This study evaluates PNW strawberry growers’ preferences for selected genetic traits in the context of investing in new strawberry cultivars. Only some strawberry cultivars are suitable for both fresh and processing markets; most are suitable for one or the other (Finn et al., 2014). Choice of cultivar is influenced by the environmental conditions of the production region. For example, fresh-market strawberry cultivars widely planted in California production regions are not necessarily well suited to the cooler climates of western Oregon and Washington (Finn et al., 2014). In fact, only one cultivar [Albion, which is from California (Shaw and Larson, 2005)] is currently leading fresh-market strawberry production in the PNW, and growers have expressed a desire for more diverse and adapted cultivars (personal observation). For PNW strawberry growers to successfully transition to the fresh market, they need new strawberry cultivars adapted to their growing conditions and with fruit characteristics suited to the fresh market.
Limited research has addressed the importance of strawberry attributes to various supply chain members. A handful of these studies focused on final consumer preferences for strawberry attributes. Colquhoun et al. (2012) found that freshness, flavor, texture, fruit size, and color were important attributes for U.S. consumers, and this research was focused on California and Florida cultivars. Wang et al. (2016) identified three groups of U.S. consumers that were heterogeneous in their preferences for external and internal strawberry quality attributes, indicating that ideal strawberry characteristics differ across different market segments.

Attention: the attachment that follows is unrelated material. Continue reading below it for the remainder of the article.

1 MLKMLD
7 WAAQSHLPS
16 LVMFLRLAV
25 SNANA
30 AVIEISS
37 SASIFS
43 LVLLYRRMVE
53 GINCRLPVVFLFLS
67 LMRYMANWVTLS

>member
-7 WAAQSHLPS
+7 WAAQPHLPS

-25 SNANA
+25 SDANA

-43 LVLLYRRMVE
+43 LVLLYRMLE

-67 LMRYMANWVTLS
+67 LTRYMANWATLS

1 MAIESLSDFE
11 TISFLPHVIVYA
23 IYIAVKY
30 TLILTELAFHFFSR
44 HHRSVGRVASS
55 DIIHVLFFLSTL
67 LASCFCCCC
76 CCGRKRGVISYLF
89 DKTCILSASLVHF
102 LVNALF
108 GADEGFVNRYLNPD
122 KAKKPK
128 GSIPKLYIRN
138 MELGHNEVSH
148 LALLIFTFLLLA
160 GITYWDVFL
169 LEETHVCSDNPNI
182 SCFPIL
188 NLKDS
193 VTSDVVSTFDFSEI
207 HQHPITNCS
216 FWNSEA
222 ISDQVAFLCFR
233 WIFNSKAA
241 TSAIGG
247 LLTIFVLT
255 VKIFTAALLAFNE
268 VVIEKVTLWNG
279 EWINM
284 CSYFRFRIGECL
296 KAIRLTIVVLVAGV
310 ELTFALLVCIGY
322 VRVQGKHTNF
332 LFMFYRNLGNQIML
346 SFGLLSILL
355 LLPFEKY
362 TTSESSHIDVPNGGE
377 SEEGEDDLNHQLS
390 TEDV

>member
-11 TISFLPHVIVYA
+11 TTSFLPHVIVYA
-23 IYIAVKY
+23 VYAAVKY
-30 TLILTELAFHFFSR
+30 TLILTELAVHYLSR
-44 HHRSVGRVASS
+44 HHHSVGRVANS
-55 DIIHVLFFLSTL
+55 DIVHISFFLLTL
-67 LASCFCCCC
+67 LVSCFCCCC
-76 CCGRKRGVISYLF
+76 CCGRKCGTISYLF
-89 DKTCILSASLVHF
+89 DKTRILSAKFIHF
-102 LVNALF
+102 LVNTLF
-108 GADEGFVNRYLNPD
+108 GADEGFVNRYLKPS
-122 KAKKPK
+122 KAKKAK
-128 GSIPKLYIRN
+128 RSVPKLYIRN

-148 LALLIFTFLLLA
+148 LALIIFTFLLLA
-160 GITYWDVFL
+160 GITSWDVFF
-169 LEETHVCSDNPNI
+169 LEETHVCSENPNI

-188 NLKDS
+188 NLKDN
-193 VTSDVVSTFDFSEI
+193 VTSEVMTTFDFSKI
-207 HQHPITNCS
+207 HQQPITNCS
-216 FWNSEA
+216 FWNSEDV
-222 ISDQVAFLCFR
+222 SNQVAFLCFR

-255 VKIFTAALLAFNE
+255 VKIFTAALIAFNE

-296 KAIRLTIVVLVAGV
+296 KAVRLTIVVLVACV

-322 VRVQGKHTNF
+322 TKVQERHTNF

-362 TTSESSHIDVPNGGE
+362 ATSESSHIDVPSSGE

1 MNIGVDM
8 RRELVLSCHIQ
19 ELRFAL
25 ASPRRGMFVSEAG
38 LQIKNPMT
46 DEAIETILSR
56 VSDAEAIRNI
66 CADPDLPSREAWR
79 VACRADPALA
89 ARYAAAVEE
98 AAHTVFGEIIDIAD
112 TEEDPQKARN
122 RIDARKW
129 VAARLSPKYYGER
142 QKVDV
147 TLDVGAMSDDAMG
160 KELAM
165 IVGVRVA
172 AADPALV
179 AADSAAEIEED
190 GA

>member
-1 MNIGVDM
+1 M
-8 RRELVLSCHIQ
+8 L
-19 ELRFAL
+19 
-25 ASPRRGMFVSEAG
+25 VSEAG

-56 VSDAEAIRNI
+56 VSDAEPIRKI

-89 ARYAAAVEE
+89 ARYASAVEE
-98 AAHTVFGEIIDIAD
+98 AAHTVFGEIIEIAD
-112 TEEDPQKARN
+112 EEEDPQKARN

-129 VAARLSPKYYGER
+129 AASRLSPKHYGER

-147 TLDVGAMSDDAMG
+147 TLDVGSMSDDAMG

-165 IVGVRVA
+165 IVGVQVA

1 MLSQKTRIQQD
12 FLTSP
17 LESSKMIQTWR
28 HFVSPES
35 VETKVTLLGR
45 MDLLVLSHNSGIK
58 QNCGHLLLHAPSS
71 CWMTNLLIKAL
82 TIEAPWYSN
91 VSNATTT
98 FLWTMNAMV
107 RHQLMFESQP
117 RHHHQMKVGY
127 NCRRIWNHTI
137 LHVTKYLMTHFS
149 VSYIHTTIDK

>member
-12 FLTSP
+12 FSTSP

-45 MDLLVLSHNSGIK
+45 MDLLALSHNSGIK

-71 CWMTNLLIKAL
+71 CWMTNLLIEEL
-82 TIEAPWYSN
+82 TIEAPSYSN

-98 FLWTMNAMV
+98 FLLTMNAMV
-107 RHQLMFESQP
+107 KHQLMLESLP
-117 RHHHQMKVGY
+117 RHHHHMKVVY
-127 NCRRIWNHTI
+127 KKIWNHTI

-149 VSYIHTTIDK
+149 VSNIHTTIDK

One study focused on marketing intermediaries’ preferences found that size, flavor, and firmness were important strawberry attributes for packing and shipping operations (Gallardo et al., 2015). Similarly, Yue et al. (2014) found that U.S. strawberry growers as a group identified fruit firmness, flavor, and shelf life at retail as important traits for successful strawberry cultivars. They also found that California and Florida strawberry growers ranked fruit flavor as less important than growers from Michigan and Oregon, suggesting that growers’ preferences are influenced by the differences in market situations in each state.